In the last few months I’ve been all digital. For much of my career I used pen and ink and watercolor, later brush & ink- the rougher the better, with color added digitally. Winsor & Newton stopped making the 994 series brushes a few years ago and I never did find a replacement that I really liked. I scoured the country online and by phone and bought up every 994 that I could find. Eventially, the laquer in the ink breaks them down and they wear out…
I was tallking to Leo Espinosa one day and he showed me a variety of digital brushes- Kyle Webster’s for starters, and I started using them and exploring what can be done by altering their characteristics and combining effects.
As always, everything I do starts with problem solving, so the idea behind the image is most important to me with technique supporting the idea simply and directly.
That’s my editorial approach. Of course, doing a picture book, if the story calls for full blown watercolors, throw the computer out the window and get out the paints.
Usually, It’s somewhere in between.
This was a back Cover for Live Happy Magazine, a new venture that you'll find in Whole Foods and like stores. I subscribed. We do enough death and disaster.
Death & Disaster department: Urgent books to read this year about the various crises threatening the vary existence of humankind, etc. For Chicago Tribune Book Review.
This is a combination of brush and digital- the sketch was done with a brush in my sketchbook, and sometimes it's just impossible to capture the energy of the sketch in the final. So, with photoshop, one can just draw on top, leaving the best parts. 'Yelling is the New Hitting", Wall Street Journal.
Here's Vlad. I don't often do caricatures or portraits, but people commission them anyway and Putin's easy. When I worked for Time, I'd just cut out a photo of a head and stick in on a crudely drawn body, the rougher the better. Always thought that was hilarious. This was for Jenny Livengood, art director, National Journal.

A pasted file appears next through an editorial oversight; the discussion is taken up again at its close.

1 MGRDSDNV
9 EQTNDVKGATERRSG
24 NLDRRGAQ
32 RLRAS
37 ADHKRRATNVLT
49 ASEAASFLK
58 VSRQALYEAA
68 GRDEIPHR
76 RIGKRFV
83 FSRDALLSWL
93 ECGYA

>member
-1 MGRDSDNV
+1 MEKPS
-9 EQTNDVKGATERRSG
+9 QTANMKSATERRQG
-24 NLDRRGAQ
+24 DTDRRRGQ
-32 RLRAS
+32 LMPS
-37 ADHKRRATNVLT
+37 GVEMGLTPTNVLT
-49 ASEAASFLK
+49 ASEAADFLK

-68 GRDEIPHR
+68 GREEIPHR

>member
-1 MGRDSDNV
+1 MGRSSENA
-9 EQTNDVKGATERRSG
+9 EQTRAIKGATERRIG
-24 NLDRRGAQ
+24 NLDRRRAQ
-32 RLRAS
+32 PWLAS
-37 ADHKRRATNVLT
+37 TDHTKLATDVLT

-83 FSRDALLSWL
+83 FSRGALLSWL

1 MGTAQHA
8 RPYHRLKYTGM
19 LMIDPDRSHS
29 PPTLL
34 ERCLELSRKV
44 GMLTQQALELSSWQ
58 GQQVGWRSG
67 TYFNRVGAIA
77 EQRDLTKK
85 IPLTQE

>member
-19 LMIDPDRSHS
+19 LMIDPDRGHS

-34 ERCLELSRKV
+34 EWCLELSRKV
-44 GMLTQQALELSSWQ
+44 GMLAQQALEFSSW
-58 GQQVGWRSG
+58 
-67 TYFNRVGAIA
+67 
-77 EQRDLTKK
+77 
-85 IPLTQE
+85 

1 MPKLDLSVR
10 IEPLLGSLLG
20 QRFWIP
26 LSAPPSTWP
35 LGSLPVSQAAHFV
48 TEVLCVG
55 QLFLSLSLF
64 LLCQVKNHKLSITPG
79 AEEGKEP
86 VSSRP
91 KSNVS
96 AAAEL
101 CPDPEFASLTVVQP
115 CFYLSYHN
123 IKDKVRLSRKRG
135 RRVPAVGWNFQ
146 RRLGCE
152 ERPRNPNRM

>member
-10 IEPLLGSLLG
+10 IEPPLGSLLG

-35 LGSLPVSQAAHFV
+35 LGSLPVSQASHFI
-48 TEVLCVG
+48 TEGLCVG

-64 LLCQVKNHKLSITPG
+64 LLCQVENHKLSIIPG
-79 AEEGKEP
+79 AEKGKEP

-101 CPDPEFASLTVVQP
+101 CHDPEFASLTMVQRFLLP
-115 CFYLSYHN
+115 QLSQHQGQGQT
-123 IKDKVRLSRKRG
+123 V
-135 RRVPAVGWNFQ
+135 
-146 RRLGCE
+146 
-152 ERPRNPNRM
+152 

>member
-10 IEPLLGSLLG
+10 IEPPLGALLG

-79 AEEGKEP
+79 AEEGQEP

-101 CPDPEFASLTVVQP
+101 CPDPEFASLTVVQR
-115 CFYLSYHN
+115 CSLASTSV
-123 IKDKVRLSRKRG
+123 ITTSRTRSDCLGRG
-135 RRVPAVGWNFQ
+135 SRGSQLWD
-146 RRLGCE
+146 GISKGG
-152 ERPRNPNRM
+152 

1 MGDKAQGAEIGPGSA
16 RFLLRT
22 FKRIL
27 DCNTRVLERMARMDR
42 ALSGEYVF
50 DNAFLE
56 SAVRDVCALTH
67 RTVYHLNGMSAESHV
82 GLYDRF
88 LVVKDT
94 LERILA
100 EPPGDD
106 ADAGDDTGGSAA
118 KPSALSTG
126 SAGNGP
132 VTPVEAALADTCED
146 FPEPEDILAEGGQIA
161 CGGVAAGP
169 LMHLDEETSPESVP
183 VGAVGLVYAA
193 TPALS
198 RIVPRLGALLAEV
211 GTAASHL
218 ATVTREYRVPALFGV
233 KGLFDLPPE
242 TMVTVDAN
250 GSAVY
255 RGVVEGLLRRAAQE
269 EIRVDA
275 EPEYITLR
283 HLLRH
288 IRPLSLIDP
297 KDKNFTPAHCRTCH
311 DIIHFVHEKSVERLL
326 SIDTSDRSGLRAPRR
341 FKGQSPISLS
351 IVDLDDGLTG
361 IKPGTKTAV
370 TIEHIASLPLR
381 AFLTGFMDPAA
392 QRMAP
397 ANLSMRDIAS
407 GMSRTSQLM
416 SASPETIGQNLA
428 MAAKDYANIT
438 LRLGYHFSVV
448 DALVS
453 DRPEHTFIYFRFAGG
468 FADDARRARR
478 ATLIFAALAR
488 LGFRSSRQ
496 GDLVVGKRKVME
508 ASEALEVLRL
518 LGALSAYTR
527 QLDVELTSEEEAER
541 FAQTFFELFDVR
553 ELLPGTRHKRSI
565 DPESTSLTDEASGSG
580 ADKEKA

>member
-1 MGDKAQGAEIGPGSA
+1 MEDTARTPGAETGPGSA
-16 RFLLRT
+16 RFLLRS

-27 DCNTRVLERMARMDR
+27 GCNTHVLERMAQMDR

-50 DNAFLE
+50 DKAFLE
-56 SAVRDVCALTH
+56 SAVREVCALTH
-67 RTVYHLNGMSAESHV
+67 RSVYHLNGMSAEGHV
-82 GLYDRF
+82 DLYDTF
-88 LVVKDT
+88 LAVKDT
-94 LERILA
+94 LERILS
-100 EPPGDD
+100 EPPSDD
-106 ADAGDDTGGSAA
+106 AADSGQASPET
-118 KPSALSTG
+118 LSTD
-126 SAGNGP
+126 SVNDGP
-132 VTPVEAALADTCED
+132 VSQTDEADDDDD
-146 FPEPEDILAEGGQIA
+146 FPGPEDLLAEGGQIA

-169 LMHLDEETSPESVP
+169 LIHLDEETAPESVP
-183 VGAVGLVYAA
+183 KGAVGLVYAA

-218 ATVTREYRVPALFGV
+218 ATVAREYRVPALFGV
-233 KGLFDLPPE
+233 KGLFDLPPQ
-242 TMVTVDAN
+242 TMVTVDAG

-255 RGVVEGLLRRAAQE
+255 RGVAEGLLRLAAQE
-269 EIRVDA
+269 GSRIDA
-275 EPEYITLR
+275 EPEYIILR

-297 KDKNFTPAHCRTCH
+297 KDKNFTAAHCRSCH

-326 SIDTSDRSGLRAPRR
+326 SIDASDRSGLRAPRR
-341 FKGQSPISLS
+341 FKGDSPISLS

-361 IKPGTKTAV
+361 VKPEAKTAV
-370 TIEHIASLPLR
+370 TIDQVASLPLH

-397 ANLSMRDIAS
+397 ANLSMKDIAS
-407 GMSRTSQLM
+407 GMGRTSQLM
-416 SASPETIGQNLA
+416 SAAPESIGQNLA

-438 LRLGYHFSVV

This was for Slate, and it was a piece about the difficulty of dating when one has a past history of mental illness.
Also Slate, if you've been there, you know this drill.
This is for David Syrek, Chicago Tribune. I gave him two options, one with a color background, and one with white. I used to feel awkward about this, but if both options work, choice is good. He knows the printing and the colors on the page. Let the art director direct.
Slate. Because it's online, I'm going simpler and bolder with Slate, almost icons. This is about the futuristic toilets they have in Japan. When I do presentations for my kids books, I show this (and others) to the children as my day job. They howl.
This was a piece for UU World Magazine, for the Unitarian Church. Great people. It's about how all women feel threatened by unwanted advances from men, and how hard it is to tell a harmless nuisance from someone really dangerous.
Barron's. One of those deadly pieces on changes in mutual fund management. I get these all the time. Challenging.
Here's a tear from the NYT Business section. I do this column every week. Playing with the digital brushes, I'm flirting with more of a sixties look. I've looked at Ben Shahn and other mid 20th century illustrators for their use of bold line and bright color. It's been really fun.
This is from the Times, using dollar collage again, but hopefully in a fresh fun way. I included this because I liked the line quality.
Older drawing, done of my wife as a birth announcement with the old 994 brush. I do miss it sometimes, especially it's freshness. Digital is slower and more deliberate. To a certain extent, technique determines style, so new ways of drawing are opening up as I explore this new toolbox.